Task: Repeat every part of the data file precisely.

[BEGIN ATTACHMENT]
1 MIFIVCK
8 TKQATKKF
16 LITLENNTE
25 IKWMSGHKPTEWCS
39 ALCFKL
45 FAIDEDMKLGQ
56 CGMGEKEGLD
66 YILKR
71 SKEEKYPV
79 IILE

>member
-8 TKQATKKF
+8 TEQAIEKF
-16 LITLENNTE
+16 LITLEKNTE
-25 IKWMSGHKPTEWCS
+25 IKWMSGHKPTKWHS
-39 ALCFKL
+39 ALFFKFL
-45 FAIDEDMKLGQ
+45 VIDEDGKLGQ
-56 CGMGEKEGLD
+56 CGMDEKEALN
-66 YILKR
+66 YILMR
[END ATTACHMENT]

1 MIFIVCK
8 TKQATKKF
16 LITLENNTE
25 IKWMSGHKPTEWCS
39 ALCFKL
45 FAIDEDMKLGQ
56 CGMGEKEGLD
66 YILKR
71 SKEEKYPV
79 IILE

>member
-8 TKQATKKF
+8 TEQAIEKF
-16 LITLENNTE
+16 LITLEKNTE
-25 IKWMSGHKPTEWCS
+25 IKWMSGHKPTKWHS
-39 ALCFKL
+39 ALFFKFL
-45 FAIDEDMKLGQ
+45 VIDEDGKLGQ
-56 CGMGEKEGLD
+56 CGMDEKEALN
-66 YILKR
+66 YILMR